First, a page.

By Theresa Goffredo
MARYSVILLE — Some Marysville City Council members consider it just a utility. Others see it as a way to potentially pay for growth.
And though the council may be divided on whether to expand its sewage disposal partnership with the Tulalip Tribes, all would probably agree that Monday’s vote will have far-reaching effects on the city’s future residents.
"It’s a major decision in many ways, not only for the city itself but as far as working with the tribes," Marysville city planner Gloria Hirashima said.
The council is poised to vote during a public meeting Monday whether to enter into an agreement with the Tulalips to dispose of 750,000 gallons of sewage per day from the Tulalip reservation by April 2002. The city already allows the Tulalips to empty 50,000 gallons of sewage a day into the Marysville wastewater treatment plant.
Most of that additional waste will come from the Tulalips’ new business park off the 88th Street NE exit from I-5. The Tulalips are also requesting that the city dispose of up to 3.5 million gallons a day over the next 20 years.
To dispose of that additional sewage, the city would have to upgrade its wastewater plant — a plan the city is currently working on anyway.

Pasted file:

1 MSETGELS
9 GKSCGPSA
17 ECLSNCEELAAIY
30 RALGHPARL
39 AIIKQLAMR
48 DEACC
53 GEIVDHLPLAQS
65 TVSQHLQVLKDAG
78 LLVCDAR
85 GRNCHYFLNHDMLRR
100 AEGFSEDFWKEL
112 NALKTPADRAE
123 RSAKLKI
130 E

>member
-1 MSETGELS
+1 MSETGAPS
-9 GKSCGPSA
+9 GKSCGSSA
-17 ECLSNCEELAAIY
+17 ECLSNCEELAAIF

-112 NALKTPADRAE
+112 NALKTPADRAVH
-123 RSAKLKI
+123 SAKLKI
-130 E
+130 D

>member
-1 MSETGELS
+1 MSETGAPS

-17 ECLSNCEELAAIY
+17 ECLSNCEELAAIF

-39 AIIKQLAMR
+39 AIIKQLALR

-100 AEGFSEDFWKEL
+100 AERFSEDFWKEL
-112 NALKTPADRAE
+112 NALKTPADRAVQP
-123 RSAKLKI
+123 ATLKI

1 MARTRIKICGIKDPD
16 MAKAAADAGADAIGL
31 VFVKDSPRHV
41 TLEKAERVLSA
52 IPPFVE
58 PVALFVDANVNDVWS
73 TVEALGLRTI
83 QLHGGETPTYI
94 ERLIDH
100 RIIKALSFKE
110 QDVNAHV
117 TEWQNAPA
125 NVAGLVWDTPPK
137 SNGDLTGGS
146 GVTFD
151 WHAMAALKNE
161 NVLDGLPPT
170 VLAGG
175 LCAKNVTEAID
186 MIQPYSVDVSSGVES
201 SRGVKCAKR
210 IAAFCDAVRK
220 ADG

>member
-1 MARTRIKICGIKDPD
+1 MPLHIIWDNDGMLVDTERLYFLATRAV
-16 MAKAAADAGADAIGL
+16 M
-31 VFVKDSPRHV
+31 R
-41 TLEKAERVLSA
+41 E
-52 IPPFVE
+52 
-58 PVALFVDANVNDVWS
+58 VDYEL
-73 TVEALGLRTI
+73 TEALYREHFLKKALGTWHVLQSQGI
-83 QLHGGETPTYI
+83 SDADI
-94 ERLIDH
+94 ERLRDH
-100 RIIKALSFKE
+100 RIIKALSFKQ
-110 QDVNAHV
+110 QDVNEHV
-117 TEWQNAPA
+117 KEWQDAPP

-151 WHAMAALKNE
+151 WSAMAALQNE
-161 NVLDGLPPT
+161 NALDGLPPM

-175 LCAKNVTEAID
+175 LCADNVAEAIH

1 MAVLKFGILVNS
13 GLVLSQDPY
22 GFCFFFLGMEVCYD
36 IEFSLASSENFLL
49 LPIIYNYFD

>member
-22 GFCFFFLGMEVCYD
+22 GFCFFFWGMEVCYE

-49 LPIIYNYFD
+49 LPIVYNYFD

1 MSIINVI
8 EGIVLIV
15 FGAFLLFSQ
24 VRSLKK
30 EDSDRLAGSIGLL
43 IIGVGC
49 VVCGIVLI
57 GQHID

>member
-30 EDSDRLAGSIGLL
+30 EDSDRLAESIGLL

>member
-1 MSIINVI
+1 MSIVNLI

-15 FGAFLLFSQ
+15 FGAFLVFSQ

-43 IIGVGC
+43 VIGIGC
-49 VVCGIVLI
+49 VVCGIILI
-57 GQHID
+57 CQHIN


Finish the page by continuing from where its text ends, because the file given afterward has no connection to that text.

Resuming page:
The city also has been working with Everett on a plan to build a 10,700-foot onshore pipeline and marine outfall from the Kimberly-Clark plant in Everett to the deep waters of Port Gardner Bay. The pipe could eventually collect treated waste from several areas, including Everett, Marysville and the Tulalip reservation, and send it 350 feet underwater.
That regional pipeline would cost about $40 million and about $2 million a year to operate and maintain. If the city and Tulalips agree to jointly build such a system, the tribes would pay about 15 percent of the construction costs — or $600,000 — in addition to monthly fees and costs to maintain the system.
Some council members, however, believe the Tulalips should be charged additional fees. Those fees would help pay for the increase in traffic and more students in schools, two inevitable results of growth that council members believe will occur if more sewer service is provided to the reservation.
The discussion about the city-tribal partnership and the pipeline project has gone beyond the city council, with planning commissioners approaching the topic at their April 24 meeting. At that meeting, commissioners expressed concerns about giving the Tulalips the opportunity to expand their business park by providing sewer service without any mechanism to compensate Marysville for the growth.
But with the Tulalips’ contribution in helping to build the sewer pipeline, the cost to the ratepayer would be defrayed. That contribution will only happen if the council enters into an agreement to dispose of more of the Tulalips’ sewage.
And at least one council member, Shirley Bartholomew, believes partnering with the Tulalips to build a regional wastewater system is the sensible way to go.
"It’s the most economic alternative, and what we owe our ratepayers," Bartholomew has said.
You can call Herald Writer Theresa Goffredo at 425-339-3097
or send e-mail to firstname.lastname@example.org.